01 October 2009


I have been trying to get rid of these creatures since the roof was finished and they found their way into it just 10 years ago. In fact, in the first week in the attic I heard something moving around in it. The mason had just finished les génoises and I thought maybe he had sealed in a small bird. I was just about to get ready to call the mason with my worries when I mentioned it to a local friend who laughed and said it was probably un loir which had already discovered a way in between the roof and the insulation. They become resident pests here in La Drôme which is about an hour's drive north of Avignon.  

This small baby was sitting rather spaced out on the front terrace where I almost stepped on it. It took me a few minutes to figure out that it was indeed un loir which had somehow fallen down the long down drain and rolled out the bottom pipe which is rounded at a 90 degree, rather like in a cartoon. I picked up and it quickly melted into my hands. It was very affectionate.

My dilemma: What to do? I had been leaving poison out on the top floor for months now with no success as they are not as stupidly gourmand as rats, apparently. Too cute to kill obviously, but then even an adult loir would have been too difficult to kill. I would rather leave poison then confront the reality of killing. Je suis lache! In the end I decided to leave it outside where I found it to begin with. It was twilight and it soon curled up into a tiny ball and fell fast asleep. I put an simple iron chair over it so that I wouldn't come outside later and step on it. I checked several times. By midnight it was gone.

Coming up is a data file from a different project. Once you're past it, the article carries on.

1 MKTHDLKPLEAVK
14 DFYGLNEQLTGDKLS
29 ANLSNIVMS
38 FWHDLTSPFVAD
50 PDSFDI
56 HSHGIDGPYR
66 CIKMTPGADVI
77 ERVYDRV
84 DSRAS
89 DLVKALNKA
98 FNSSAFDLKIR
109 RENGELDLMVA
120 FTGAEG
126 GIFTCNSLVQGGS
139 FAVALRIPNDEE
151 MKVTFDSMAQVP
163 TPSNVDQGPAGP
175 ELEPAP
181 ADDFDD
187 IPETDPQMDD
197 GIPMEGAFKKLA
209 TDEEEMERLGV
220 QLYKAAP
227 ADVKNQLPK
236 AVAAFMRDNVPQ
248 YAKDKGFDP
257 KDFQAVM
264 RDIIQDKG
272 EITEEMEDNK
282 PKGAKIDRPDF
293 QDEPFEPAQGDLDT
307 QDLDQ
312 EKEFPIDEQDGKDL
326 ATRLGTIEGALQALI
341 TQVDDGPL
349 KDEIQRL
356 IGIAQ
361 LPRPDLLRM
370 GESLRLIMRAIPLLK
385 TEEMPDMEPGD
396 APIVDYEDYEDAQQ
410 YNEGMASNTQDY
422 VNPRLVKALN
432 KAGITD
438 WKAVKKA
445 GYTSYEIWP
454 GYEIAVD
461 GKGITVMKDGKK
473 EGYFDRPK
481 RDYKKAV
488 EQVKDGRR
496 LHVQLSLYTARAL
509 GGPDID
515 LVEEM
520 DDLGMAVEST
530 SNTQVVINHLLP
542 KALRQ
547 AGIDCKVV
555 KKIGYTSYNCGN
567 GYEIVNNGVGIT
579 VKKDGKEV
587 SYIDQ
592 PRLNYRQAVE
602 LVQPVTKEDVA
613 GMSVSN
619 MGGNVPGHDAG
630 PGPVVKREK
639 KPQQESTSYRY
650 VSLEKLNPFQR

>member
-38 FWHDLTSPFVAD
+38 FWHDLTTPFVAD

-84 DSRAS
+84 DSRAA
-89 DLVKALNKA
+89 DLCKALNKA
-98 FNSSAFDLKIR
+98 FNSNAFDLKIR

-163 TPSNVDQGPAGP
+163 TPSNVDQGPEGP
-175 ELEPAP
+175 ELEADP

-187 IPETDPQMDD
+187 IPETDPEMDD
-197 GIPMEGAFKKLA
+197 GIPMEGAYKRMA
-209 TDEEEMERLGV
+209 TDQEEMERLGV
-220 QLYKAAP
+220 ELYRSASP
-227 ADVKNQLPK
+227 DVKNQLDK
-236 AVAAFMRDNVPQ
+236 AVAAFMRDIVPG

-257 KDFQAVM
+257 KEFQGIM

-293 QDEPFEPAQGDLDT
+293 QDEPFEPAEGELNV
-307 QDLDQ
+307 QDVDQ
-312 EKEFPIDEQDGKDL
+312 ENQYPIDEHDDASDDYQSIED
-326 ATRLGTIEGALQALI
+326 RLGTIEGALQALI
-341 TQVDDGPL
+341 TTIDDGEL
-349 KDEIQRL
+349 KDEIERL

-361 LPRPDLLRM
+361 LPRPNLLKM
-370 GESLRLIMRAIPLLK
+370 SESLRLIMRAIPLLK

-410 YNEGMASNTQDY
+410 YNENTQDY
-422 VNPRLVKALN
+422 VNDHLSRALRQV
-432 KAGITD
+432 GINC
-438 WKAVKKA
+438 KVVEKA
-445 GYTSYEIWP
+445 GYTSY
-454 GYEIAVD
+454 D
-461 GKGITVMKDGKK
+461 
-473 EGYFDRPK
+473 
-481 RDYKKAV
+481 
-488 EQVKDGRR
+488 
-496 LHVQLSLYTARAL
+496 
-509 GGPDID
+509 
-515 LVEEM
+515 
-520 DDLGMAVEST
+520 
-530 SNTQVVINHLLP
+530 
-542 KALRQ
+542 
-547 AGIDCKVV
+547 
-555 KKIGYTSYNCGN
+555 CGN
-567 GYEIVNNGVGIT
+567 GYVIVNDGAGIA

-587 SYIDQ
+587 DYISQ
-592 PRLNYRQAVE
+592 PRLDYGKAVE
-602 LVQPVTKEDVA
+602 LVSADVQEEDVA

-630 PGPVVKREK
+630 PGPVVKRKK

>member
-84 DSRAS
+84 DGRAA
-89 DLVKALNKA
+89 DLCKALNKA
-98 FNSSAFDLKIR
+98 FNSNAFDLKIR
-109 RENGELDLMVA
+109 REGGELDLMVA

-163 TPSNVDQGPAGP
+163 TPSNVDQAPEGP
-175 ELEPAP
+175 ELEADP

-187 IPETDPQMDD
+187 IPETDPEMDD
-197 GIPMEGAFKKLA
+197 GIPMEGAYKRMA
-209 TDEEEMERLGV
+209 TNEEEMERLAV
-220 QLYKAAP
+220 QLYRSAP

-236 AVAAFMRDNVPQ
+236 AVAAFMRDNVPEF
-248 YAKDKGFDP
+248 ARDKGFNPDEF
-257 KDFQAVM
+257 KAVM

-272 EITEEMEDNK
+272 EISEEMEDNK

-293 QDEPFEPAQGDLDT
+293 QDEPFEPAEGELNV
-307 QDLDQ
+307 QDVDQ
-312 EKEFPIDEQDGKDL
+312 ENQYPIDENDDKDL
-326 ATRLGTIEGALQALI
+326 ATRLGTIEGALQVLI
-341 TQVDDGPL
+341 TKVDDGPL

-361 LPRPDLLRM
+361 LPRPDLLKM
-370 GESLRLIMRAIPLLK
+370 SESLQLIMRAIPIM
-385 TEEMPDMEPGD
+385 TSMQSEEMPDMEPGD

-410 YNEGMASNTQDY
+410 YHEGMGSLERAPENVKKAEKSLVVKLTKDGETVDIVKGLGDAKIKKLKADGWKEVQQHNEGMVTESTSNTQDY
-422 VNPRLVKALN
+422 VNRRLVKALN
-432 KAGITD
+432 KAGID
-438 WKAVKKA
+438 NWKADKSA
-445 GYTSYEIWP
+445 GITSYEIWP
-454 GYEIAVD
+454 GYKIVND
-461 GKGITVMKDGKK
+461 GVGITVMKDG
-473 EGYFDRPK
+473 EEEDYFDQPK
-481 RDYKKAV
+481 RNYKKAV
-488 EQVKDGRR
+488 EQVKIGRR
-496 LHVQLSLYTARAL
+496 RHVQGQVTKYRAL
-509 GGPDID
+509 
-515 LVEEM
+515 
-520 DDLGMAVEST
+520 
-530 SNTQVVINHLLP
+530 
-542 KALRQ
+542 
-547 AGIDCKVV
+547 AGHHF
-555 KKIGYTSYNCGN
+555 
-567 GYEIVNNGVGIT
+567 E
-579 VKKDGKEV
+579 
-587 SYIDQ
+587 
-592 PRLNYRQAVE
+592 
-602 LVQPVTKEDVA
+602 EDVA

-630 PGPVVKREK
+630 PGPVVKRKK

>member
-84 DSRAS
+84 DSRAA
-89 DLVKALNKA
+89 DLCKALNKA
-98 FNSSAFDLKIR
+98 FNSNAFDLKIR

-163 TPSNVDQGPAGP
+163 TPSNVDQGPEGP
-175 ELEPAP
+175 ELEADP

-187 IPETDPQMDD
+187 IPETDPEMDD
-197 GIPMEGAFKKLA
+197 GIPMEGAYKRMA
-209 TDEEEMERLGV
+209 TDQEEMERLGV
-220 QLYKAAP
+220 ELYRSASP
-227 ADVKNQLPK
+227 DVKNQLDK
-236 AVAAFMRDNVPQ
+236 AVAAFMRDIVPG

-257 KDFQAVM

Les loirs can also live in the trees in the summer months and scrounge for fruit and berries. The dictionary says they are a kind of dormouse but they really look like squirrels with bushy tails and black beady eyes. They make a high pitched  screeching cry in the black of night, like a small murder.

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